OPINION: Amidst a pandemic, students calling for AP opt-outs do not lack THHS “values”

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Last Friday during a senior meeting, Principal Brian Condon responded to a letter and petition, which received over 168 signatures, requesting that students have the choice to opt out of the 2021 Advanced Placement exams. Despite the College Board stating that it would not penalize students who cancel AP exams, an FAQ was sent out to the student body on February 10 stating “there is no opting-out of taking the exam.” The senior class swiftly took it upon themselves to demand a change in policy, as Riya Nobi, Kyrah Gomes, and Stacey Roy drafted a petition to the administration. Unfortunately, the meeting ended with more frustration and confusion than was present before it started. As the pandemic continues to create uncertainty and hardship for Townsend Harris students, it is vital that Principal Condon and school administrators reconsider the opposition they have expressed to the petition’s demands.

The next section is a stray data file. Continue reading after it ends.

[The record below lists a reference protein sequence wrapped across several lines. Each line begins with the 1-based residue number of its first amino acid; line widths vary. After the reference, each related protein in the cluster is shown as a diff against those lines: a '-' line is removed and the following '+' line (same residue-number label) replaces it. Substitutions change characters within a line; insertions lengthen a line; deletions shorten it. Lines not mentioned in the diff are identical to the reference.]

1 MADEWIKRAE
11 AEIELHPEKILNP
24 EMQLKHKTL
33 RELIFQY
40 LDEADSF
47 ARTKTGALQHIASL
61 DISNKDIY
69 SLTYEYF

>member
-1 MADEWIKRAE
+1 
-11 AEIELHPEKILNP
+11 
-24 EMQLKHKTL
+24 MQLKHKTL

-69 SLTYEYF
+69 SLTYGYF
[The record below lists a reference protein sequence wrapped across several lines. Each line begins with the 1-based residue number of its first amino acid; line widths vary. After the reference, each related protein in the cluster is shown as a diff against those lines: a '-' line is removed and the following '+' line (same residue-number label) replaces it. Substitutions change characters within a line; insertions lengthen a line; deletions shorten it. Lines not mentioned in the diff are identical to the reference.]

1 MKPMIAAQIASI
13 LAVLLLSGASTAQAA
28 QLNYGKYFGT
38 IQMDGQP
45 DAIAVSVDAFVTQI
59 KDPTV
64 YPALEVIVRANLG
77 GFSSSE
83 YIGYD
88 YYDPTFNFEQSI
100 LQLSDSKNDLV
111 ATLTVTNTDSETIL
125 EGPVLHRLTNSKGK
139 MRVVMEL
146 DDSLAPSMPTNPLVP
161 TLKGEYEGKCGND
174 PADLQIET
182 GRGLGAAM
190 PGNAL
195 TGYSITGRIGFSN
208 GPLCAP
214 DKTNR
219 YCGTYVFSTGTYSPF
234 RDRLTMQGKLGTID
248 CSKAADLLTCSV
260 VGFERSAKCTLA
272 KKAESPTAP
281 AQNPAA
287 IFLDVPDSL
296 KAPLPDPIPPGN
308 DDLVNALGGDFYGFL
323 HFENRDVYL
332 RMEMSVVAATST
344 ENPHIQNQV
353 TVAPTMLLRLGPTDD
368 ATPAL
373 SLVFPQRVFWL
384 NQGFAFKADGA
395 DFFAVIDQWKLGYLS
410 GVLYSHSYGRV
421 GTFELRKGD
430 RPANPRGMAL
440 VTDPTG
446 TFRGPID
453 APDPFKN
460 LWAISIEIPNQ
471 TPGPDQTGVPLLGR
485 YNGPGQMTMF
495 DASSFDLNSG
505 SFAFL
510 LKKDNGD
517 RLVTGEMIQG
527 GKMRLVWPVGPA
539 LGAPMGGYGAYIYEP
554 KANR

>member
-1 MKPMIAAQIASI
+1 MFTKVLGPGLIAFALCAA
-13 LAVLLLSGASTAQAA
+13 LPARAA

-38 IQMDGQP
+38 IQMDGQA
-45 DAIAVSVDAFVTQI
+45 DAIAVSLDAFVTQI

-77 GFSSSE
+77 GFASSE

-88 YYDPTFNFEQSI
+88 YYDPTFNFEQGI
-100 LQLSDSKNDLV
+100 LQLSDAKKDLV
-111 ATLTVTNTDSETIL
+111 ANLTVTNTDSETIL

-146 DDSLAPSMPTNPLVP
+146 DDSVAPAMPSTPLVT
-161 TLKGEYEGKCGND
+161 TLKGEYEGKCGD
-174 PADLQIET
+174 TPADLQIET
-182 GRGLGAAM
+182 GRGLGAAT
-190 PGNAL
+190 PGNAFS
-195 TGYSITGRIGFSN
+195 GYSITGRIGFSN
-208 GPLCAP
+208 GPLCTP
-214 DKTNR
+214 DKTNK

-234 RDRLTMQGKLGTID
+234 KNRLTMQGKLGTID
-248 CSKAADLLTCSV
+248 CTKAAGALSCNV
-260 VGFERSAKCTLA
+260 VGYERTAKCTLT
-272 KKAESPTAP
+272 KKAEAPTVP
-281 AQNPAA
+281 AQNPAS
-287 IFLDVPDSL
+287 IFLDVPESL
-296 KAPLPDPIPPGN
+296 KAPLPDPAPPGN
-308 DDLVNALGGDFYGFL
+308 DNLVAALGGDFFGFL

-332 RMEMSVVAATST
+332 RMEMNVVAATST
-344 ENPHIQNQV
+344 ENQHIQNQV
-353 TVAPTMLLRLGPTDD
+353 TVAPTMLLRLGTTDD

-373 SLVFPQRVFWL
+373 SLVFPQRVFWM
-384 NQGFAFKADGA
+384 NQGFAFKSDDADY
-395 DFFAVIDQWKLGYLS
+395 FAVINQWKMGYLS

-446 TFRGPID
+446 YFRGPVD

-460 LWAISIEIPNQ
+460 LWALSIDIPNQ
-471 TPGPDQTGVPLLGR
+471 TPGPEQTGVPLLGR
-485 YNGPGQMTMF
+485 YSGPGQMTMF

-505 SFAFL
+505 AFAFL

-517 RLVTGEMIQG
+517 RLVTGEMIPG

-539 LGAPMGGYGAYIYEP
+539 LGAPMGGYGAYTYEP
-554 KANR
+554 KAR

During the meeting, the administration continued to provide reasons as to why taking the AP exams would be a good idea. Many of the reasons they cited – including that the price for AP credit is cheaper than college classes and that the exam would reward the work students had done over the year – are valid; however, this was not an argument against the point students were making. Students simply requested to have the choice to sit for the exams, rather than making testing a blanket requirement. Furthermore, students have not denied the value of these exams – they’ve simply affirmed that the circumstances in which these exams are to take place should matter, and the voice of each student in these circumstances should also matter.